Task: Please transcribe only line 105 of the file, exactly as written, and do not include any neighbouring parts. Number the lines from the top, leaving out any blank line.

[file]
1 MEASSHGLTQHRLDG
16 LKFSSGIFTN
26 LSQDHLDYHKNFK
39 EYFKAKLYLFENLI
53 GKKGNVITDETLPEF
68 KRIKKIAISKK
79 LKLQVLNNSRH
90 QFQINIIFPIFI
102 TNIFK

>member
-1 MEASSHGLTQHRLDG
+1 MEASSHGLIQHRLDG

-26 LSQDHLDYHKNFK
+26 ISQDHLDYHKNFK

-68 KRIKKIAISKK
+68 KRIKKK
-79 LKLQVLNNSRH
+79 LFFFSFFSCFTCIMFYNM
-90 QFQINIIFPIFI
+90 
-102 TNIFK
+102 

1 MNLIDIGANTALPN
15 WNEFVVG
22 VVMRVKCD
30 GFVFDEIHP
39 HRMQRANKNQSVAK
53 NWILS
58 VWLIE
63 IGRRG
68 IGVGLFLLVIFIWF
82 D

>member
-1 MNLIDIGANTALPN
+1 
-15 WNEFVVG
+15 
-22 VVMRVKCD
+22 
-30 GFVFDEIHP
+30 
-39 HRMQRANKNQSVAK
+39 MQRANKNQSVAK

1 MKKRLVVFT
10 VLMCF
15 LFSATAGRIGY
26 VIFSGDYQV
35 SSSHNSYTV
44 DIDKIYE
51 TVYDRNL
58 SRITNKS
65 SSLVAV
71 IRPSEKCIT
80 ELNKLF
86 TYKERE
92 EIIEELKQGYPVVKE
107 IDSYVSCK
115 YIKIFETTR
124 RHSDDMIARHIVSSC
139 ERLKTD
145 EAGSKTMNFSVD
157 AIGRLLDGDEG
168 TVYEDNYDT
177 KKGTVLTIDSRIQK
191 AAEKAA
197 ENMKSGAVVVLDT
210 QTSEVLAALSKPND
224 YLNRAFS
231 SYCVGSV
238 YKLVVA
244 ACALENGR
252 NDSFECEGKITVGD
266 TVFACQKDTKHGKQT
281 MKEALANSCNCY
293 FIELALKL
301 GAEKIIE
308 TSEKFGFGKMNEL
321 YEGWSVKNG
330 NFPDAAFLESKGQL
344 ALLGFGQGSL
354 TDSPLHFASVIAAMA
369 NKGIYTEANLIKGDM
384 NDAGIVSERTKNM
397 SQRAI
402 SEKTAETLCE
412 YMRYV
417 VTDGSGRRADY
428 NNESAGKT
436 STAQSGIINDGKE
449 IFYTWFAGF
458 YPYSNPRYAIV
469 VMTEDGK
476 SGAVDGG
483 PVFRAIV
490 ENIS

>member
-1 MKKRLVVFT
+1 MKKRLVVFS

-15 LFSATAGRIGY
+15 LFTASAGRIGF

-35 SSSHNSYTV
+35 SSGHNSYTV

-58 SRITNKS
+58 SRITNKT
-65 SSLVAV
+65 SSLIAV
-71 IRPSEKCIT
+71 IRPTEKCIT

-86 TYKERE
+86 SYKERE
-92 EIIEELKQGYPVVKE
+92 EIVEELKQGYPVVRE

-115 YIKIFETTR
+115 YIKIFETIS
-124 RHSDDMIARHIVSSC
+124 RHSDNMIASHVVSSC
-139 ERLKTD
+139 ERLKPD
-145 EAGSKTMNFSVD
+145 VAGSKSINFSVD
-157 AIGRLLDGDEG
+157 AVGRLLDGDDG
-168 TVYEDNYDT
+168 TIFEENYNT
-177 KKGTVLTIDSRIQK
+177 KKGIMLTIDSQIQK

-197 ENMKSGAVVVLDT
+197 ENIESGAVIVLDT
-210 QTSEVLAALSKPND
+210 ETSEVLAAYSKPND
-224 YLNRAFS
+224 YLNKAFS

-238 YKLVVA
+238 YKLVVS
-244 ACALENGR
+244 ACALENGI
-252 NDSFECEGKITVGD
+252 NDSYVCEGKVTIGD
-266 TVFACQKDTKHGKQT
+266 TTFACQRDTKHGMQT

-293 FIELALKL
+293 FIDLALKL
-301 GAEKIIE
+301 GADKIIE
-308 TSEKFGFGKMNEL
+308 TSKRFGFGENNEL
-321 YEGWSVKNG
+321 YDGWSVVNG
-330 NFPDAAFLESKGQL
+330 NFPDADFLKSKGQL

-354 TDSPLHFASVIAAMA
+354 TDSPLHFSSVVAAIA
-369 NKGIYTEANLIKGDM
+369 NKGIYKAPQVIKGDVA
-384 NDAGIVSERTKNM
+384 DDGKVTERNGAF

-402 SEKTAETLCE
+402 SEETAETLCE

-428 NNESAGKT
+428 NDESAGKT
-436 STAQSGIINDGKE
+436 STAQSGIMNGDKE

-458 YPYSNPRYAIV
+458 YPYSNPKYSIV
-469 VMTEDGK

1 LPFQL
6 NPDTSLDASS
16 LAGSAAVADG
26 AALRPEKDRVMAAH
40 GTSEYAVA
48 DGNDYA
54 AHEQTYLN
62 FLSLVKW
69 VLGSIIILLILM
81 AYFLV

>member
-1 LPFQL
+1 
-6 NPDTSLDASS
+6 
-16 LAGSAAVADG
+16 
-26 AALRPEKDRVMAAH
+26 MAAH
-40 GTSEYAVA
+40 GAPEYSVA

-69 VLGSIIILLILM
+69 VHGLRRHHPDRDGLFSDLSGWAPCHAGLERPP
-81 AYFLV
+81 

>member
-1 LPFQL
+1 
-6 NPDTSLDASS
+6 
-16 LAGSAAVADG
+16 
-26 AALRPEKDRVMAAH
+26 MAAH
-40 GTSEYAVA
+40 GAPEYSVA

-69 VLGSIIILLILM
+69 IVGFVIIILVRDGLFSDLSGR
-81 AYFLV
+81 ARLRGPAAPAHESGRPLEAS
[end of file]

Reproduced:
-65 SSLVAV